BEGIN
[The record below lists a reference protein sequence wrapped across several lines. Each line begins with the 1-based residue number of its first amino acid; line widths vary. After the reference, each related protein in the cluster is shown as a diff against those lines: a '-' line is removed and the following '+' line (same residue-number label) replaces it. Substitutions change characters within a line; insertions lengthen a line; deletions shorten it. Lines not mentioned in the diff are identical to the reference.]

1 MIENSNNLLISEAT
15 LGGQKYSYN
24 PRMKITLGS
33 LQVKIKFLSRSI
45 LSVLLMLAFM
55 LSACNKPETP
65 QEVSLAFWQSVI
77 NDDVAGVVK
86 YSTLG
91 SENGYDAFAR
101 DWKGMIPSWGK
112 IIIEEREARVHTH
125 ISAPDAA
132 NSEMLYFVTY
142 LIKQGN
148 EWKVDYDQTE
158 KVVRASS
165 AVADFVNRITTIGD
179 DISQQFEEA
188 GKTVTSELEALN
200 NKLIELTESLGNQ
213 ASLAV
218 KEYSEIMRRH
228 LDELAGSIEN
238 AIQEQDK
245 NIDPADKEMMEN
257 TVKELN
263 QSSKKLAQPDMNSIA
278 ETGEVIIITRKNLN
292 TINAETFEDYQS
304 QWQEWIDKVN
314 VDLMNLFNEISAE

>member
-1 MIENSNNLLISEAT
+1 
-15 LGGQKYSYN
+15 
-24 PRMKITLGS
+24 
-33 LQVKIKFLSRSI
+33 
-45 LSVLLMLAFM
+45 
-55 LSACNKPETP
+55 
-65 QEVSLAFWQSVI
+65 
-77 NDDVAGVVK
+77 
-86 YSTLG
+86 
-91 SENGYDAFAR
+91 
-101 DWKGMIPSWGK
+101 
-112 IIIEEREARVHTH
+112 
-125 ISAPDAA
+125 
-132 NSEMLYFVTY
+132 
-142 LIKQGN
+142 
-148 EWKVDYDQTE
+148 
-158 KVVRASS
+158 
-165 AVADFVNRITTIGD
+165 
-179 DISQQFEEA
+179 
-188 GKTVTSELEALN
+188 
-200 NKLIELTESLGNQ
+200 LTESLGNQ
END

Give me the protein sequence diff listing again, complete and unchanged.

[The record below lists a reference protein sequence wrapped across several lines. Each line begins with the 1-based residue number of its first amino acid; line widths vary. After the reference, each related protein in the cluster is shown as a diff against those lines: a '-' line is removed and the following '+' line (same residue-number label) replaces it. Substitutions change characters within a line; insertions lengthen a line; deletions shorten it. Lines not mentioned in the diff are identical to the reference.]

1 MIENSNNLLISEAT
15 LGGQKYSYN
24 PRMKITLGS
33 LQVKIKFLSRSI
45 LSVLLMLAFM
55 LSACNKPETP
65 QEVSLAFWQSVI
77 NDDVAGVVK
86 YSTLG
91 SENGYDAFAR
101 DWKGMIPSWGK
112 IIIEEREARVHTH
125 ISAPDAA
132 NSEMLYFVTY
142 LIKQGN
148 EWKVDYDQTE
158 KVVRASS
165 AVADFVNRITTIGD
179 DISQQFEEA
188 GKTVTSELEALN
200 NKLIELTESLGNQ
213 ASLAV
218 KEYSEIMRRH
228 LDELAGSIEN
238 AIQEQDK
245 NIDPADKEMMEN
257 TVKELN
263 QSSKKLAQPDMNSIA
278 ETGEVIIITRKNLN
292 TINAETFEDYQS
304 QWQEWIDKVN
314 VDLMNLFNEISAE

>member
-1 MIENSNNLLISEAT
+1 
-15 LGGQKYSYN
+15 
-24 PRMKITLGS
+24 
-33 LQVKIKFLSRSI
+33 
-45 LSVLLMLAFM
+45 
-55 LSACNKPETP
+55 
-65 QEVSLAFWQSVI
+65 
-77 NDDVAGVVK
+77 
-86 YSTLG
+86 
-91 SENGYDAFAR
+91 
-101 DWKGMIPSWGK
+101 
-112 IIIEEREARVHTH
+112 
-125 ISAPDAA
+125 
-132 NSEMLYFVTY
+132 
-142 LIKQGN
+142 
-148 EWKVDYDQTE
+148 
-158 KVVRASS
+158 
-165 AVADFVNRITTIGD
+165 
-179 DISQQFEEA
+179 
-188 GKTVTSELEALN
+188 
-200 NKLIELTESLGNQ
+200 LTESLGNQ